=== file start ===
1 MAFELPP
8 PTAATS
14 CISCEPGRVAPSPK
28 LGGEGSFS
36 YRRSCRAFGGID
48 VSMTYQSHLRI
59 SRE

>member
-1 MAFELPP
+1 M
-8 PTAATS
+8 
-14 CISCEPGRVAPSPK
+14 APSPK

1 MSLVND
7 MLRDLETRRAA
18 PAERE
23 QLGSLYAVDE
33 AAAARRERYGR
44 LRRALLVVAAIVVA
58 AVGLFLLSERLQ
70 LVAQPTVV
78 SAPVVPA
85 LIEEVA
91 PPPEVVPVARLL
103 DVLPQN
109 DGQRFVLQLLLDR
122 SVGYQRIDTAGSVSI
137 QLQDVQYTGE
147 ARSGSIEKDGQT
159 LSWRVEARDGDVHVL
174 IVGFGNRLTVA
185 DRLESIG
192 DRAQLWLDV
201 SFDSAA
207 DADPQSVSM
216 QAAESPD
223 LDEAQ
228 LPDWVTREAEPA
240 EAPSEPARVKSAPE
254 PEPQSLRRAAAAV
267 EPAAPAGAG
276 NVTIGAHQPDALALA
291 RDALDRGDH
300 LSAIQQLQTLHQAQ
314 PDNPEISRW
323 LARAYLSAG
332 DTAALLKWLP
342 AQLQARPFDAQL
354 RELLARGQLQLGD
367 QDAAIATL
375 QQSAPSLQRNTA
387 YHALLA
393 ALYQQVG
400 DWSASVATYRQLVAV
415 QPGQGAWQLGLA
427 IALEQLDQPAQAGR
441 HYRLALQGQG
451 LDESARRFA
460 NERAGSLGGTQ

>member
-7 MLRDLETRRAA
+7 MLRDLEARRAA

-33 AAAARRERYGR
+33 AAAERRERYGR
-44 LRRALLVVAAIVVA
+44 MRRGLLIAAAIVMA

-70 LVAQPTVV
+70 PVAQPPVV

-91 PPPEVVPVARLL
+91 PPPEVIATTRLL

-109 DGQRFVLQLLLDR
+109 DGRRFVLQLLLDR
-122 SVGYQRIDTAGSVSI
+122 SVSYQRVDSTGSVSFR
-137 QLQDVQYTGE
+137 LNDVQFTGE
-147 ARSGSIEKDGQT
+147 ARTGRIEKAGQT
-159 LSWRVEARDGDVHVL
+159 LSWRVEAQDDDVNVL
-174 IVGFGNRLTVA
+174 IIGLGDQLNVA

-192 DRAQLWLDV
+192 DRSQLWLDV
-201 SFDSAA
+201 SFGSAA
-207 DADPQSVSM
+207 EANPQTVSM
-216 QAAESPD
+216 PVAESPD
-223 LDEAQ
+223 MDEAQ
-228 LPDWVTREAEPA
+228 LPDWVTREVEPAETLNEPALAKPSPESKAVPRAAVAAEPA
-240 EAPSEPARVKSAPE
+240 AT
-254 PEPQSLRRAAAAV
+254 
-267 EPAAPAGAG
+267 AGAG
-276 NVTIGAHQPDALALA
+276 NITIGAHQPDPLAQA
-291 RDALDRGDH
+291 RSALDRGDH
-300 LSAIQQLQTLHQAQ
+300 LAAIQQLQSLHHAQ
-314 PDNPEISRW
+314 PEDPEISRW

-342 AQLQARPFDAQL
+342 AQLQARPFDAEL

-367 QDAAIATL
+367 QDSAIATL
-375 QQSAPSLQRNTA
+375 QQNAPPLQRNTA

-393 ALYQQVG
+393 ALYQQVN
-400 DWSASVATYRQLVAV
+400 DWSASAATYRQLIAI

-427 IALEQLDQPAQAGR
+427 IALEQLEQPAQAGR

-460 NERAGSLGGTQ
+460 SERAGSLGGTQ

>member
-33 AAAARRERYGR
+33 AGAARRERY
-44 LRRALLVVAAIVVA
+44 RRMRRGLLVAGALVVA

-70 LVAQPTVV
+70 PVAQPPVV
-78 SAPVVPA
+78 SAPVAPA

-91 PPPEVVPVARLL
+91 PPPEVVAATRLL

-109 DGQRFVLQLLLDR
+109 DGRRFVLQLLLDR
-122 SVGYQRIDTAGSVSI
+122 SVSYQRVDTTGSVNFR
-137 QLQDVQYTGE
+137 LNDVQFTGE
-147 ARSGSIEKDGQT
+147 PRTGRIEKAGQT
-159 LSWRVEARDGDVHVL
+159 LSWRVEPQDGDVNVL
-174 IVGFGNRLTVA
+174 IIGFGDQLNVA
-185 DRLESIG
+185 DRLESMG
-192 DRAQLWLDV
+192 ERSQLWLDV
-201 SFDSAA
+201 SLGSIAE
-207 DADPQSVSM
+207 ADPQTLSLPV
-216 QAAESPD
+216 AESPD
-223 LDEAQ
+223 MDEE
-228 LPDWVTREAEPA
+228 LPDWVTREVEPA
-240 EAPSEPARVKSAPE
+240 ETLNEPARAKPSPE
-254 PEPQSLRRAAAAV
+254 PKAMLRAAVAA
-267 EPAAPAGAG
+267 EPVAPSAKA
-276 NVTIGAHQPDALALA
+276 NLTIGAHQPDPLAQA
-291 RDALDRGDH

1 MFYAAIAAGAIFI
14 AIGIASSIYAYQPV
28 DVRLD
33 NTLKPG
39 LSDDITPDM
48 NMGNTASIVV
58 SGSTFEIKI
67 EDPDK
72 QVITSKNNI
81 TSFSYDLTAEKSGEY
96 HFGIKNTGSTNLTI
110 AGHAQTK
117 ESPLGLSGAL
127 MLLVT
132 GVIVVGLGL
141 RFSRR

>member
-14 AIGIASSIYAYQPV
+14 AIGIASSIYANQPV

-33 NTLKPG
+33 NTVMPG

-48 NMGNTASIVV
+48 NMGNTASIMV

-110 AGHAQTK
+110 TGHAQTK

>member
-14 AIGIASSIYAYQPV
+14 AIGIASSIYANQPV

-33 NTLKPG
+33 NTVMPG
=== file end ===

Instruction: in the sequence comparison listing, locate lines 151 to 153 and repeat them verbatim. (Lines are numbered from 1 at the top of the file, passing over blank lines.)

-201 SFDSAA
+201 SLGSIAE
-207 DADPQSVSM